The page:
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Obama cites data from Institute for Criminal Policy Research at Birkbeck

Harvard Law Review article focuses on criminal justice reform

Writing for the Harvard Law Review, outgoing US President Barack Obama has used data from the World Prison Brief (WPB), the unique online resource of the Institute for Criminal Policy Research (ICPR), which provides open access to information on the world’s prison systems.

In ‘The President’s Role in Advancing Criminal Justice Reform’, Barack Obama reflects on his own record on criminal justice reform. The article urges President Elect Trump to press on with the current reform agenda for the good of all US citizens, one in three of whom has a criminal record today, and all of whom bear the burden of a prison system costing US$ 80 billion a year. Obama explains how Presidents can drive and influence reform at federal, state and local level, and discusses the challenges and opportunities for the incoming administration.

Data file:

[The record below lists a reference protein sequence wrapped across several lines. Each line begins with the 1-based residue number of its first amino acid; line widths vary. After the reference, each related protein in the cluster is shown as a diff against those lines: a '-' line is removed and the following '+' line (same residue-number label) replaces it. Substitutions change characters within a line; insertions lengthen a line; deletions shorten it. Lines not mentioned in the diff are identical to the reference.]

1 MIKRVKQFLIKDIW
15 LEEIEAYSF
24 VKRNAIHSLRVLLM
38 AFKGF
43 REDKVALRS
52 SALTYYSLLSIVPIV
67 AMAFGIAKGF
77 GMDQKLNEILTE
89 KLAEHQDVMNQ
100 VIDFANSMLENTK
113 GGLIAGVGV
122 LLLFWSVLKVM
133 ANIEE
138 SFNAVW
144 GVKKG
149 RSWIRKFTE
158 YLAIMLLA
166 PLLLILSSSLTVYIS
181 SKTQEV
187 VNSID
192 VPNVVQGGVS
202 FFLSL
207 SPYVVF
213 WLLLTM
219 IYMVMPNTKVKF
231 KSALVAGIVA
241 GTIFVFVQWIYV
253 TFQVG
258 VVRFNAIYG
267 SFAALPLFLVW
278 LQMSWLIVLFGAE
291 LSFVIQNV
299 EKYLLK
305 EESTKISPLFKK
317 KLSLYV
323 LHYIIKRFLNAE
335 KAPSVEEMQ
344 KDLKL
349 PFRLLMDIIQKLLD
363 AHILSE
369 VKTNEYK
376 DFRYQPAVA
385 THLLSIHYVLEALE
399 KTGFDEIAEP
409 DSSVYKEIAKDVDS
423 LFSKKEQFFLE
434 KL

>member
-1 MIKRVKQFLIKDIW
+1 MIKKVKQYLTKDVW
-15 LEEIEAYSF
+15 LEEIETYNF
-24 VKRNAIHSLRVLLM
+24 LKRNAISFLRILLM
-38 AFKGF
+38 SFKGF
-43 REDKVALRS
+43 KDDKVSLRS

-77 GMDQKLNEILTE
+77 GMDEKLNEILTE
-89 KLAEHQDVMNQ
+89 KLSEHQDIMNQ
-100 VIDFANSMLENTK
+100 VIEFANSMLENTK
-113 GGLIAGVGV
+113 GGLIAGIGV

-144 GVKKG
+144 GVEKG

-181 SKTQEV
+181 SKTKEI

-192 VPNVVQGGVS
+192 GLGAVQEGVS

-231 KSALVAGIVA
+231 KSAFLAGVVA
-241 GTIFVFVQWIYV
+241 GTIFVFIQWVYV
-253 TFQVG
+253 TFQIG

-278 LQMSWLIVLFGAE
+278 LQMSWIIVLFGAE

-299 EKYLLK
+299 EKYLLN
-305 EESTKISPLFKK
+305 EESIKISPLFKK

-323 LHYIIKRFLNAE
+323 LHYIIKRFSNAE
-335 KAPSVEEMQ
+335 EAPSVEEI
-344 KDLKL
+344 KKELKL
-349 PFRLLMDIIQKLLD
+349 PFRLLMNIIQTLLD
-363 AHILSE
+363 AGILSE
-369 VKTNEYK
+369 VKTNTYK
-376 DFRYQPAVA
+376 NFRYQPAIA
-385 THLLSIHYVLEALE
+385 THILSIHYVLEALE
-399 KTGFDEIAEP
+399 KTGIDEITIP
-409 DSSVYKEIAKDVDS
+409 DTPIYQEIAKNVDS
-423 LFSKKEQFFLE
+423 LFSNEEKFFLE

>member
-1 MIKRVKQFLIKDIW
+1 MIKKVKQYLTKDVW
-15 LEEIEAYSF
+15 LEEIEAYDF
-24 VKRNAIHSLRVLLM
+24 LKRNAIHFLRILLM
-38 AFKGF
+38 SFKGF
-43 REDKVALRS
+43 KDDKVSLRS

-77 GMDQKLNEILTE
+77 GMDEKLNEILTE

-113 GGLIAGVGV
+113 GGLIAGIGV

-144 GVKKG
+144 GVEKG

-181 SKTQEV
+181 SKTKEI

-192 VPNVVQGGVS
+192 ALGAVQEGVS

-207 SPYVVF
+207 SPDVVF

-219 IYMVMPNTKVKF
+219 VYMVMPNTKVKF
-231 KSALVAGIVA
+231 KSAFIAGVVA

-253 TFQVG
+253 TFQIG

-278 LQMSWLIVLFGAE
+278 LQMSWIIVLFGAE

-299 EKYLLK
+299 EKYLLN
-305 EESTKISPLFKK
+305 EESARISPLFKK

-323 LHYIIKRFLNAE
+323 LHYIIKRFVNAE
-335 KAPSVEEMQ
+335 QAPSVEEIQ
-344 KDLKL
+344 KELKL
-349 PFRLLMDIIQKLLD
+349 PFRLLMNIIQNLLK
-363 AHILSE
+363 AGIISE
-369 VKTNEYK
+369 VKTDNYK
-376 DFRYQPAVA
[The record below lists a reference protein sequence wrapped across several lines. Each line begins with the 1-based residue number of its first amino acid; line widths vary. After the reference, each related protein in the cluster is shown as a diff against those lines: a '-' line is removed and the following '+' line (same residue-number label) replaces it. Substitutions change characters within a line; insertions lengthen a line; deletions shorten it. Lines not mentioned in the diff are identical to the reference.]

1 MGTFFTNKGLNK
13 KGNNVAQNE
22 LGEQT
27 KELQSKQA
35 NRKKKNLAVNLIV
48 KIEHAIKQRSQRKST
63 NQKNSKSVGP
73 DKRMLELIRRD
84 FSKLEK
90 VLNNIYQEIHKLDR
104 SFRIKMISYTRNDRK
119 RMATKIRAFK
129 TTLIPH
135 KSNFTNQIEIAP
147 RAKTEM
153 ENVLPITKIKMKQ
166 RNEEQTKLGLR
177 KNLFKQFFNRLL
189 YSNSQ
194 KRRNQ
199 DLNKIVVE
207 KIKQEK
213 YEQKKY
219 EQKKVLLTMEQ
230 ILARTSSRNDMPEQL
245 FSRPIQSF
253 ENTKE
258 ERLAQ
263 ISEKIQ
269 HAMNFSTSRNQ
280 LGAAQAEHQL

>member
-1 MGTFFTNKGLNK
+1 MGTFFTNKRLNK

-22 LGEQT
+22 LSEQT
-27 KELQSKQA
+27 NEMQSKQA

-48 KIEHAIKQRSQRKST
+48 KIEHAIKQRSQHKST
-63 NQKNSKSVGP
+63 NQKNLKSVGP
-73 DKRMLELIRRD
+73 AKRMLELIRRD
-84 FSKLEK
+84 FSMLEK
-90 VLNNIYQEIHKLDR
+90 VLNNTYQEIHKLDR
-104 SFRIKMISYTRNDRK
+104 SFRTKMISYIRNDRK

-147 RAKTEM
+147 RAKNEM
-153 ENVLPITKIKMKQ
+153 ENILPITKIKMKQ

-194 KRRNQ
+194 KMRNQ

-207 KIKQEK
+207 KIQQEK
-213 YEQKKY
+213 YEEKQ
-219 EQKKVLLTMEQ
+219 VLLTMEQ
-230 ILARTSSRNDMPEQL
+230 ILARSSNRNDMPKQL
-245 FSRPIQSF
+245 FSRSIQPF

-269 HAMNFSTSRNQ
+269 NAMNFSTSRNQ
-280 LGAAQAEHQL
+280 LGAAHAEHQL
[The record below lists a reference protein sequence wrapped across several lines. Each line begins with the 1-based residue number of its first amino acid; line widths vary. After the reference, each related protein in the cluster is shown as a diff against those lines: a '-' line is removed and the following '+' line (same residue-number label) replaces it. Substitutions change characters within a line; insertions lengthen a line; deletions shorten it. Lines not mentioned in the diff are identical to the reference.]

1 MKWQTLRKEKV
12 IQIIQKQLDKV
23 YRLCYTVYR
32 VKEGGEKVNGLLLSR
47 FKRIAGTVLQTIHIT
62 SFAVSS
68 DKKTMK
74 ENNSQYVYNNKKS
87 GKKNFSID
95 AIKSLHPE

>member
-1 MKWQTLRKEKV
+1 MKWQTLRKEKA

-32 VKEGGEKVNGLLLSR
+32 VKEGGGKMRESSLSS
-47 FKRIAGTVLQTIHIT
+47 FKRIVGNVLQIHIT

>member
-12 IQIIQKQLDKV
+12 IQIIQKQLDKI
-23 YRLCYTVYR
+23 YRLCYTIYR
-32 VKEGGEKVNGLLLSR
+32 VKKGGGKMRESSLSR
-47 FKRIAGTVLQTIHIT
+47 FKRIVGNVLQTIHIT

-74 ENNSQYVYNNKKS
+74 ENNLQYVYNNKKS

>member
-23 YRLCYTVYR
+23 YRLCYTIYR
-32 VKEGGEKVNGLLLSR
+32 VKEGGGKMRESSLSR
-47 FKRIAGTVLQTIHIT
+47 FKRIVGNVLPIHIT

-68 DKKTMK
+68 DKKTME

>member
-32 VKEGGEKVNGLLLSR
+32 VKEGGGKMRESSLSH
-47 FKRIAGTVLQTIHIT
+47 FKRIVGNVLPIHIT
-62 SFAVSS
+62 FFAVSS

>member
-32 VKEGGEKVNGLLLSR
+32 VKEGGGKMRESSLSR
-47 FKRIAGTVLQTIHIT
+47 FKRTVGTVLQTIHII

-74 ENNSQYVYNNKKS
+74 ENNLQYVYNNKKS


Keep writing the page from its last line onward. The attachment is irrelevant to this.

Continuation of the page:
Using statistics sourced from ICPR’s World Prison Brief, this article highlights the vast disparity between America’s prison population rate and that of other states across the world.

Catherine Heard, Director of ICPR’s World Prison Research Programme, said: “Recent decades have seen unrelenting growth in the use of imprisonment, nowhere more so than in America. The huge social and economic costs are now clear: poverty, homelessness, family breakdown, drug dependency, disease and mental illness. Since 2000, a growing political consensus towards reform has led to America’s rate of prisoner growth being halted, then reversed. This shows there is nothing inevitable about ever-rising prisoner numbers – it takes political will to reduce prison use.”

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